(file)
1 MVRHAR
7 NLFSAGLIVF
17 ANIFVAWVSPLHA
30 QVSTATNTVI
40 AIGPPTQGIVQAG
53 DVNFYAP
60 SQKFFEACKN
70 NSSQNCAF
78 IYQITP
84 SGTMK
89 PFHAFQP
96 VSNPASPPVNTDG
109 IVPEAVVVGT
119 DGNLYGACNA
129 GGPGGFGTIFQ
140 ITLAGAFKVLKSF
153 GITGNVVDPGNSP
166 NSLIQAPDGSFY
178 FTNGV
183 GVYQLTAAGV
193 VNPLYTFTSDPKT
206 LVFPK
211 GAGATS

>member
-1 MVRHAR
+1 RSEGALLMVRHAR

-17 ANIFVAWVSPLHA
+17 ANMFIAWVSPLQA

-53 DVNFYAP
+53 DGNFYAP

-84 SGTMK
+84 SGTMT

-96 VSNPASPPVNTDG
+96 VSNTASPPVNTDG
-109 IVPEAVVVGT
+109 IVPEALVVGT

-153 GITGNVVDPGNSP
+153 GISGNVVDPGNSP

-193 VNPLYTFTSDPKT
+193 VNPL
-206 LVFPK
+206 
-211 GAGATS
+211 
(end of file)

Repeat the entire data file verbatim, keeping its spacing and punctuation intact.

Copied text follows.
1 MVRHAR
7 NLFSAGLIVF
17 ANIFVAWVSPLHA
30 QVSTATNTVI
40 AIGPPTQGIVQAG
53 DVNFYAP
60 SQKFFEACKN
70 NSSQNCAF
78 IYQITP
84 SGTMK
89 PFHAFQP
96 VSNPASPPVNTDG
109 IVPEAVVVGT
119 DGNLYGACNA
129 GGPGGFGTIFQ
140 ITLAGAFKVLKSF
153 GITGNVVDPGNSP
166 NSLIQAPDGSFY
178 FTNGV
183 GVYQLTAAGV
193 VNPLYTFTSDPKT
206 LVFPK
211 GAGATS

>member
-1 MVRHAR
+1 RSEGALLMVRHAR

-17 ANIFVAWVSPLHA
+17 ANMFIAWVSPLQA

-53 DVNFYAP
+53 DGNFYAP

-84 SGTMK
+84 SGTMT

-96 VSNPASPPVNTDG
+96 VSNTASPPVNTDG
-109 IVPEAVVVGT
+109 IVPEALVVGT

-153 GITGNVVDPGNSP
+153 GISGNVVDPGNSP

-193 VNPLYTFTSDPKT
+193 VNPL
-206 LVFPK
+206 
-211 GAGATS
+211 